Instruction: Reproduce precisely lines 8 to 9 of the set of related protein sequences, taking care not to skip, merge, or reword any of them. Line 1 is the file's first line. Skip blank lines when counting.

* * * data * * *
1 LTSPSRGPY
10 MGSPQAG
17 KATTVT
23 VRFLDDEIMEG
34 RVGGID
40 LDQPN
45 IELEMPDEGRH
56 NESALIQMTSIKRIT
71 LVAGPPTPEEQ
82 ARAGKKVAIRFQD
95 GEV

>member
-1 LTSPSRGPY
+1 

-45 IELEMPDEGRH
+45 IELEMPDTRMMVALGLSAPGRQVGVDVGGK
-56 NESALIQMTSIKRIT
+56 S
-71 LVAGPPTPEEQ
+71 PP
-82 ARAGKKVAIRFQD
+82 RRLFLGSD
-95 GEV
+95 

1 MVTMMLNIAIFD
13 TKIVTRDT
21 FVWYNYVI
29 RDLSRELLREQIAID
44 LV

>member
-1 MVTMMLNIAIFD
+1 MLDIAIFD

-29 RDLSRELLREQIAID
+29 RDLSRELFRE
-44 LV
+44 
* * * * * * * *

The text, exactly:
56 NESALIQMTSIKRIT
71 LVAGPPTPEEQ